There’s strong new evidence that a common childhood vaccine is safe.
A large study released Monday finds no evidence that the vaccine that protects against measles, mumps and rubella increases the risk of autism. The study of children born in Denmark is one of the largest ever of the MMR vaccine.
“The study strongly supports that MMR vaccination does not increase the risk for autism,” the authors write in the Annals of Internal Medicine. “We believe our results offer reassurance and provide reliable data.”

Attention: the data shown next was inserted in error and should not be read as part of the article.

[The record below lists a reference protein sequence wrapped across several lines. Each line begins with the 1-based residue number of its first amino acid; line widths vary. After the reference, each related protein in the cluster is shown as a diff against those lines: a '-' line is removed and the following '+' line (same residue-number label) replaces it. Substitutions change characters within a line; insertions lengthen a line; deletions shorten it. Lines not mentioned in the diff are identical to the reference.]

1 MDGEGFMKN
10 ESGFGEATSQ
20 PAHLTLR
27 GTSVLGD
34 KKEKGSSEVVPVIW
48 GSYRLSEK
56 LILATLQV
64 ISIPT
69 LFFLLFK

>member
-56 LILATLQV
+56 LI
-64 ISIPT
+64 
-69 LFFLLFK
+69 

The study’s first author, epidemiologist Anders Hviid of the Staten Serum Institute in Copenhagen, added in an email: “MMR does not cause autism.”
In the study, researchers analyzed data collected from all children born in Denmark to Danish-born mothers between 1999 and 2010.
Among the 657,461 children included in the analysis, 6,517 were diagnosed with autism over the next decade. But there was no overall increased risk for the developmental disorder among those who received the MMR vaccine when compared with those who had not gotten the vaccine, the researchers found.